California Residents Should Prepare For Strong Earthquakes

Matt Lillywhite
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"Each year, California generally gets two or three earthquakes large enough to cause moderate damage to structures (magnitude 5.5 and higher)," per the California Department of Conservation. And since several fault lines run through major population centers throughout California, residents should know what to do during a strong earthquake.

How To Prepare For An Earthquake.

The US government recommends creating a list of people that you can contact in an emergency. In case of power outages, you should write down several phone numbers on a piece of paper. And if possible, include an out-of-state contact who doesn't live in California in case you need to need to leave the state for any reason.

The United States Geological Survey (a government agency) says it's a good idea to have some emergency supplies at home if you're injured or unable to leave the area. It might include:

  • A fire extinguisher
  • Adequate supplies of medications that you or family members are taking
  • Crescent and pipe wrenches to turn off gas and water supplies
  • First-aid kit and handbook
  • Flashlights with extra bulbs and batteries
  • Portable radio with extra batteries
  • Water for each family member for at least two weeks (allow at least 1 gallon per person per day) and purification tablets or chlorine bleach to purify drinking water from other sources
  • Canned and packaged foods, enough for several days, and mechanical can opener. Extra food for pets if necessary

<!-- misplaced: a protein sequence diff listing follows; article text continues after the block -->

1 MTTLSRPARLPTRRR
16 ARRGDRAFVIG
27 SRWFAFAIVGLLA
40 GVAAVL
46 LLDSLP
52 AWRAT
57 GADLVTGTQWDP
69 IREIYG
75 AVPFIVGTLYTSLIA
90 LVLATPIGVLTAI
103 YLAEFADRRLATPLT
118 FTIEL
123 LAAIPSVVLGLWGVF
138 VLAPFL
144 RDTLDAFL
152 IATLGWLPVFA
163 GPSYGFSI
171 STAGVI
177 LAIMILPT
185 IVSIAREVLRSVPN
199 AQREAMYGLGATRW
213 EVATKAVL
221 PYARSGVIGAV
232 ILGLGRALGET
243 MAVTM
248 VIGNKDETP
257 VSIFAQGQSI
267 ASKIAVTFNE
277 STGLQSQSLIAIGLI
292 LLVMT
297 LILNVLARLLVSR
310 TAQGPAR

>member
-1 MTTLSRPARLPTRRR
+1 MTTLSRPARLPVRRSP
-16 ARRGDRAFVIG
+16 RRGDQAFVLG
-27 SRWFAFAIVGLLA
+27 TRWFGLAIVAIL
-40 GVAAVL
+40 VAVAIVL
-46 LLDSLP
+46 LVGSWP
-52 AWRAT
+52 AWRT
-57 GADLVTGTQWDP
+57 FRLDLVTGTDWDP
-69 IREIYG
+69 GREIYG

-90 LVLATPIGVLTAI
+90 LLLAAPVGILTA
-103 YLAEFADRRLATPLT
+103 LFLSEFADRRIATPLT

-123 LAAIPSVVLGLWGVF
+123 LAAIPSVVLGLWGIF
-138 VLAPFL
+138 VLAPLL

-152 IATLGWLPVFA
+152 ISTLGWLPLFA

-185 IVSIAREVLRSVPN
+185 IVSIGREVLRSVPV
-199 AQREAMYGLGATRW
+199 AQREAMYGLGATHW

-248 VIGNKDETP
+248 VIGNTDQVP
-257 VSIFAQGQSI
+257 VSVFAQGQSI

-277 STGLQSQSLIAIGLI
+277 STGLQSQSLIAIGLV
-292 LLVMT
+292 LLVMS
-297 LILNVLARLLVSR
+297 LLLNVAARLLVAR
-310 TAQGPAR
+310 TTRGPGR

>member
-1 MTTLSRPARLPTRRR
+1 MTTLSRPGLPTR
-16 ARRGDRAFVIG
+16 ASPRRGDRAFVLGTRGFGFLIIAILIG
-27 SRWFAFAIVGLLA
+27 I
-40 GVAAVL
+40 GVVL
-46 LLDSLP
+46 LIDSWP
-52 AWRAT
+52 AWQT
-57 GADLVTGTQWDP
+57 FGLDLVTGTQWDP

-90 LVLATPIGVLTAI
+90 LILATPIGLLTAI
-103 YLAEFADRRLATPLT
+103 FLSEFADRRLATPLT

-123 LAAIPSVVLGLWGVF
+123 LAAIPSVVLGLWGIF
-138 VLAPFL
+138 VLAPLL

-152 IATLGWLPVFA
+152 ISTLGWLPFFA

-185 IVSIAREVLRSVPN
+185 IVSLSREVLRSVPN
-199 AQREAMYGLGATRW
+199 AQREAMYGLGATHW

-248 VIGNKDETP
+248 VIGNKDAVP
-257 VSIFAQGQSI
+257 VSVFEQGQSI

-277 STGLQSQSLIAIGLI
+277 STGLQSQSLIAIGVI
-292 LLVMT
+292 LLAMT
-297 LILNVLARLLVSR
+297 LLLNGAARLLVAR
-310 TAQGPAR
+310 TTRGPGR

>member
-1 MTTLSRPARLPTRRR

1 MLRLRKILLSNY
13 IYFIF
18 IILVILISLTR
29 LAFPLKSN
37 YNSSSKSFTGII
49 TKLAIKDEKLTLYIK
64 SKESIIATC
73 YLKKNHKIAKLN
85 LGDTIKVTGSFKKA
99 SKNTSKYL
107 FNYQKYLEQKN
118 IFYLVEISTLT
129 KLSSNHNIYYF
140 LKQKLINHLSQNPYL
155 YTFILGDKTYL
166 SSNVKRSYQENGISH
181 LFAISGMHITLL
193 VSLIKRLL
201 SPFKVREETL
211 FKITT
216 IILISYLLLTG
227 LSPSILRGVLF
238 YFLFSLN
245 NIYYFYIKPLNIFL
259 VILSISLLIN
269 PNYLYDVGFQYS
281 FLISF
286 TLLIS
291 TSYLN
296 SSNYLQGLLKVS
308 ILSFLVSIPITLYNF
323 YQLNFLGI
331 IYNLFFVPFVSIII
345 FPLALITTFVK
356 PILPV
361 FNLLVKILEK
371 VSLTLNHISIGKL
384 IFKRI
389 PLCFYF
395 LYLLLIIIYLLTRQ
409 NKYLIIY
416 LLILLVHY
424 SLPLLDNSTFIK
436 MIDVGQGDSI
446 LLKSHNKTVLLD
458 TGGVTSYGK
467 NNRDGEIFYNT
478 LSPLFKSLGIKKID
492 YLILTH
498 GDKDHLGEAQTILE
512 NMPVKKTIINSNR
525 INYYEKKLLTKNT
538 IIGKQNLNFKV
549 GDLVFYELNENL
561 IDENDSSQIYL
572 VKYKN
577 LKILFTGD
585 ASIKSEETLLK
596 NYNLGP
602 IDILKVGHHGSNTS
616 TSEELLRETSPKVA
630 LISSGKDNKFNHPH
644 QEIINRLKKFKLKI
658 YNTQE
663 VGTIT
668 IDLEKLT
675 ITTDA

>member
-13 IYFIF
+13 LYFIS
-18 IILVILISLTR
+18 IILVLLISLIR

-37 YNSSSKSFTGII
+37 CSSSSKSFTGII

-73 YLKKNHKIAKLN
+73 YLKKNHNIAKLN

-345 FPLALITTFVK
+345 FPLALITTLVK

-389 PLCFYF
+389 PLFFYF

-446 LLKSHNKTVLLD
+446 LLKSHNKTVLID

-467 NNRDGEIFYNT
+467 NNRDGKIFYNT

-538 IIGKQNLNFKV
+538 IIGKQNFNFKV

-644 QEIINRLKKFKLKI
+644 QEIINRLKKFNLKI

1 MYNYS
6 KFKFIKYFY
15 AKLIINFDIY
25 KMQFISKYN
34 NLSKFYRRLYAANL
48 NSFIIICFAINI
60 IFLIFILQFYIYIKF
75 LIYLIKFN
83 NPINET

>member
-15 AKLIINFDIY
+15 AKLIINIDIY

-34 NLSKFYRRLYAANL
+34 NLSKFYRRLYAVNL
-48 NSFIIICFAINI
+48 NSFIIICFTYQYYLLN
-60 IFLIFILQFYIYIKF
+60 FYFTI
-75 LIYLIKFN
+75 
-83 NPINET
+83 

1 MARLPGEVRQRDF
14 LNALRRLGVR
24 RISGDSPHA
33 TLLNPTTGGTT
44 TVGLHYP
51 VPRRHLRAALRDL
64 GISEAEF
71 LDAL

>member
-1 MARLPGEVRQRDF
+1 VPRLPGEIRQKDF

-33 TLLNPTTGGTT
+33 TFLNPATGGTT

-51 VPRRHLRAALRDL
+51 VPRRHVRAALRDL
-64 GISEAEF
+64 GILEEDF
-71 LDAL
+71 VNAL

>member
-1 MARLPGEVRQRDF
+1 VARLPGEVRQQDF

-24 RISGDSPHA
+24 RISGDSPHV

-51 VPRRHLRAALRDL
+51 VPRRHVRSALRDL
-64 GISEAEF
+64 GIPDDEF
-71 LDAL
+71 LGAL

• Camp stove or barbecue to cook on outdoors (store fuel out of the reach of children)
  • Waterproof, heavy-duty plastic bags for waste disposal.

How To Stay Safe During An Earthquake.

If you are inside when an earthquake starts, stay indoors. According to the CDC, you are less likely to be injured by falling debris if you stay where you are. Step away from glass, hanging objects, bookcases, or other large furniture that could fall over. Keep an eye out for falling items like bricks from fireplaces and chimneys, light fixtures, wall hangings, high shelves, and cabinets with swinging doors.

Drop to the floor and take cover under (or near) a sturdy object. Tables, beds, and desks are good examples. Then, try to shield your face from falling debris and broken glass. Do not let go of the sturdy object until the shaking has fully stopped. 

If you are outside when an earthquake starts, stay outside and move away from buildings, power lines, and anything else that could fall over. According to the CDC, "The area near the outside walls of a building is the most dangerous place to be. Windows, facades, and architectural details are often the first parts of the building to collapse. Stay away from this danger zone."

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